FOS2001 Man's Food Module 3 Lesson 9
FOS2001 Man's Food Module 3 Lesson 9 CCJ3024
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This 4 page Class Notes was uploaded by Haley Kairab on Wednesday February 24, 2016. The Class Notes belongs to CCJ3024 at University of Florida taught by Dr. Marvin Krohn in Fall 2016. Since its upload, it has received 57 views. For similar materials see Advanced Principles of Criminology Justice in Criminology and Criminal Justice at University of Florida.
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Date Created: 02/24/16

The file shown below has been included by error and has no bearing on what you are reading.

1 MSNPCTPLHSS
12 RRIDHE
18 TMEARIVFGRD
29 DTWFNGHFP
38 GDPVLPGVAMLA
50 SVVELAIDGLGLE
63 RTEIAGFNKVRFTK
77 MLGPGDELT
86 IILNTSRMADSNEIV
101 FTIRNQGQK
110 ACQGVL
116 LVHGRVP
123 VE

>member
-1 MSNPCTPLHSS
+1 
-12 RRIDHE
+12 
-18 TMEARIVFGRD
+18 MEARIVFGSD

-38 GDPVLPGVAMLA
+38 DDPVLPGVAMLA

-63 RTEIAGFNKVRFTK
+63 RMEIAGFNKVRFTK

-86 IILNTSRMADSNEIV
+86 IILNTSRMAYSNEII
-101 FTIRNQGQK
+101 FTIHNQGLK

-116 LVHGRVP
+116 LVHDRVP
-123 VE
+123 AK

FOS2001 Man's Food Module 3 Lesson 9 FATS - Introduction of the Fat Nutrient Terms (you do not need to have these memorized for the exam - just be aware of them) • Alphalinolenic acid a polyunsaturated essential fatty acid; part of the omega3 fatty acid family • Bile a secretion that emulsifies fat into smaller globules that allows enzymes to break down fat • Chylomicron a type of lipoprotein that carries digested fat and other lipids through the lymph system into the blood • Diglyceride a glycerol with only two attached fatty acids • Emulsifier a compound that keeps two incompatible substances (like oil and water) mixed together • Essential fatty acid the polyunsaturated fatty acids that the body cannot, so they need to be obtained from food • Fatty acid the most basic unit of triglycerides and phospholipids • Glycerol threecarbon backbone of a triglyceride • Linoleic acid a polyunsaturated essential fatty acid; part of omega6 fatty acid family • Lipid a category of carbon, hydrogen, and oxygen compounds that are insoluble in water • Lipoproteins capsuleshaped transport carriers that enable fat and cholesterol to travel through the lymph and blood • Lymph watery fluid that circulates through the body in lymph vessels and eventually enters the blood • Micelles small transport carriers in the intestine that enable fatty acids and other compounds to be absorbed • Monoglyceride a glycerol with only one attached fatty acid • Monounsaturated fatty acid (MUFA) a fatty acid that has one double bond • Phospholipids Lipids made up of two fatty acids and a phosphoruscontaining group attached to a glycerol backbone • Polyunsaturated fatty acid (PUFA) A fatty acid with two or more double bonds • Saturated fatty aci A fatty acid that has all of its carbons bound with hydrogen • Sterol A lipid that contains four connecting rings of carbon and hydrogen • Triglyceride Three fatty acids that are attached to a glycerol backbone, also known as fat • Unsaturated fatty acid A fatty acid that has one or more double bonds between carbons Types of Fats • Ideally a person's diet should be 60% carbohydrates, 30% fat, and 10% protein ◦ American diet = 48% carbohydrates, 40% fat, 12% protein • Three types of fats/lipids ◦ Triglycerides • Most common most common fat in human body • Fats found in food • Consists of the backbone molecule glycerol, and three individual fatty acids • Made up of carbon, hydrogen, oxygen ◦ Phospholipids • Found primarily in call membranes • Made of a hydrophilic head and hydrophobic tails • Most important component of cell membranes because of affinity to water in the cells ◦ Sterols • Contain four connecting rings of carbon and hydrogen • Best known is cholesterol ■ Part of cell membrane and is essential for making steroid hormones Properties of fats • When broken down, every fat has a combination of saturated, monounsaturated, and polyunsaturated fats • Saturated fat ◦ Characterized by a fat molecule that is completely saturated by hydrogen atoms ◦ Solid at room temperature ◦ Found predominantly in animal tissue (aka animal fat) • Monounsaturated fat ◦ Not completely saturated by hydrogen ◦ Has a gap where hydrogen atoms are missing ◦ Can be solid or liquid at room temperature • Polyunsaturated fats ◦ Fatty acids that as two or more double bonds or areas of unsaturation ◦ Behave mostly as a liquid ◦ Basis of many vegetable oils ◦ Have a very high degree of unsaturated Hydrogenating fats • Stability of fats is based on saturation levels • Saturated fats are the most stable • Hydrogenation stabilizes fat and changes properties ◦ Adds texture, shelf life to fat, and prevents it from becoming rancid Trans Fat • Ex/ Crisco and margarine • One of the concerns about the hydrogenation process in the formation of trans fats • Trans fats are becoming of increasing interest to nutritionists and health professionals because of consequences associated with it and health risks like cancer and coronary heart disease • Review food labels to determine trans fat Essential Fatty Acids • Must come from diet • Fatty acids can be viewed as a "chain" formation of chemicals • They are also starter materials for making longerchain fats (like those in fish oils that have health benefits enhanced autoimmune response, improved heart rate, improved growth/development) • Most animal products are saturated fats / most plant products are unsaturated ◦ HOWEVER cold water marine species have an abundance of unsaturated fat ◦ This is because the arachadonic fatty acids help marine species survive in cold water • Lack of essential fatty acids can result in severe dermatitis (inflammation of the skin) FATS - Sources of Fats In Our Diets Function of fats • Satisfies energy requirements 1g of fat = 9 calories • Body needs fat to get 3 essential fatty acids • Also contributes to the sensory experience of eating food ◦ Adds taste and palatability • Act as a protecting agent to absorb shock Fats in our bodies • Groups of fats in human body ◦ Lipoproteins molecules made of fat and proteins that move fat around body; 4 types • Chylomicron delivers fat from intestine to liver • VLDL very low density lipoprotein • LDL low density lipoprotein • HDL high density lipoprotein • VLDL, LDL, and HDL are blood proteins and found in circulatory system Lecithin, Adipose Tissue, and Cellulite • Other three fats in body • Lecithin ◦ Attracts water and lipids and keeps cell membranes healthy • Adipose Tissue ◦ Used primarily for fat storage • Cellulite ◦ Hardened fat deposits that look like dimples on body ◦ Occur when fat crystallizes and forms a crystalline structure that causes it to solidify FATS - Diseases Associated with the Fat Nutrient Factors for heart disease that you can control • Having a regular exercise program • Maintain a healthy weight • Stop smoking • Keep HDL cholesterol high • Keep LDL cholesterol low • Prevent/manage diabetes • Lower high blood pressure Reducing High Blood Pressure • High blood pressure is a major risk for developing heart disease • Weight loss and sodium restriction are the most effective ways to reduce high blood pressure • Other interventions increased potassium intake, increased calcium/magnesium intake, alcohol/caffeine restriction, increased consumption of fruits/vegetables/fibers, increased physical activity The Prudent Diet • To implement prudent diet: ◦ Reduce calories ◦ Limit cholesterol to 300 mg per day ◦ Reduce total fat to 30% of calorie consumption ◦ Substitute unsaturated fat for saturated fat • Other recommendations ◦ Limit foods with added sugars ◦ Keep salt intake to 3 grams or less per day ◦ Increase grains/fruits/vegetables ◦ Decrease meat/fish/poultry ◦ Lower intake of highfat foods ◦ Whole fat milk instead of nonfat milk ◦ Eat foods with starch and fiber